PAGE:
Euphemism Behind Connie’s Actions as Presented by Oates
Connie yearns for attention, a factor that appears throughout the text. She talks condescendingly about her sister’s looks and claims her mother used to be beautiful. However, despite talking about them in this light, she does not seem bothered by her relationship with her father. In this instance, the character shows sadness as he does not bother to talk to them at home and also fails to ask anything when he drops them off at the mall (Oates 3). She is eager to be noticed and does anything in her power to do so. Connie and her friends talk to older boys from their high school at the restaurant, feeling important as they can reject some boys. This portrays a yearning for love, illustrating the character’s reason for entering the vehicle with Arnold; she wants attention.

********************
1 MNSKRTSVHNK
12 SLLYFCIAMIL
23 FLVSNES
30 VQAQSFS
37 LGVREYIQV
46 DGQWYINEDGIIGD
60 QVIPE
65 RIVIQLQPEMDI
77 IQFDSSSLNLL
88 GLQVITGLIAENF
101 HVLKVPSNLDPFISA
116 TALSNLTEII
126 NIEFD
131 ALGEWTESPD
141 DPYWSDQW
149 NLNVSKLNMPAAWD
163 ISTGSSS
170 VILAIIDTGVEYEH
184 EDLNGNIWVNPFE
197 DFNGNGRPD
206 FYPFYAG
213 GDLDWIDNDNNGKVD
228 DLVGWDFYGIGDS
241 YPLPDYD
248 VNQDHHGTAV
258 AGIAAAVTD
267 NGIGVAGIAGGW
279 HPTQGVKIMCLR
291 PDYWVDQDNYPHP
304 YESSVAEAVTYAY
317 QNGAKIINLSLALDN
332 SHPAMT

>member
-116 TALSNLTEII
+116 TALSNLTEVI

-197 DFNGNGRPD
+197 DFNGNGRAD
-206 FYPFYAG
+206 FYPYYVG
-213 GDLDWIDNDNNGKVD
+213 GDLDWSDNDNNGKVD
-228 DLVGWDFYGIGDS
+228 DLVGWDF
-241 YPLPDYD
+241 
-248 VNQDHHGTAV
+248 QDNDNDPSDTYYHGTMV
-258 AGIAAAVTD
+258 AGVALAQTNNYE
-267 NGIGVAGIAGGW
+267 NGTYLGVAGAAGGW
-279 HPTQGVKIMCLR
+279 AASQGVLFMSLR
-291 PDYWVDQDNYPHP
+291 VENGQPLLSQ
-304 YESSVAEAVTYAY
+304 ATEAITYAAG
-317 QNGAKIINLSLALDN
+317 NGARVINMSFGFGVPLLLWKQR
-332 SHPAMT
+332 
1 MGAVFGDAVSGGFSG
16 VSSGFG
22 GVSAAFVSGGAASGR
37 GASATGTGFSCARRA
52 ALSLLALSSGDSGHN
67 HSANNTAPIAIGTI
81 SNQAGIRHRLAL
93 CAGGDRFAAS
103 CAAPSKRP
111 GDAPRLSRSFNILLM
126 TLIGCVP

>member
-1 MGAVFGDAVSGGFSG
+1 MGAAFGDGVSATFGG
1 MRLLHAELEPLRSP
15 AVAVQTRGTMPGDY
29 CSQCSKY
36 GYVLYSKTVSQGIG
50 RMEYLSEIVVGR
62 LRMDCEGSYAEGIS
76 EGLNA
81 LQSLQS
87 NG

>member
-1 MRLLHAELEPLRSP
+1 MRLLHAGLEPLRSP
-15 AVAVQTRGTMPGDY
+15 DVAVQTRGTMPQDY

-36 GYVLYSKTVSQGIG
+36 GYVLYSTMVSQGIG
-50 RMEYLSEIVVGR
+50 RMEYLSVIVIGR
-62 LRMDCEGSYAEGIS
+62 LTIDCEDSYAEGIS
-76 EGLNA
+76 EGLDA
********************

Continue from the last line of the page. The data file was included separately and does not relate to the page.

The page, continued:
Furthermore, Friend pesters Connie to get into the car with him and go for a ride. In this way, Arnold will take her away from her home. She despises her mother and wishes she was dead (Oates 2). This deep feeling is satiated by Friend’s offer to ride with him. She does not see herself as a child. Connie yearns to leave her childhood behind, a factor that Oates indicates in her story. Riding with Friend is an indication that Connie is about to transition from her home and family life. Her innocence ends after the ride, illustrating a change in the character’s life. She has low self-esteem and does not see her value due to the neglect she endures with her father. The friend appears to care for her, a feeling she does not associate with home. Her mother constantly chides her for being more like June, her sister, an issue she despises. Going with Arnold is a form of rebellion against her mother and sets standards within their household.
Oates, Joyce. Where Are You Going, Where Have You Been. 1966.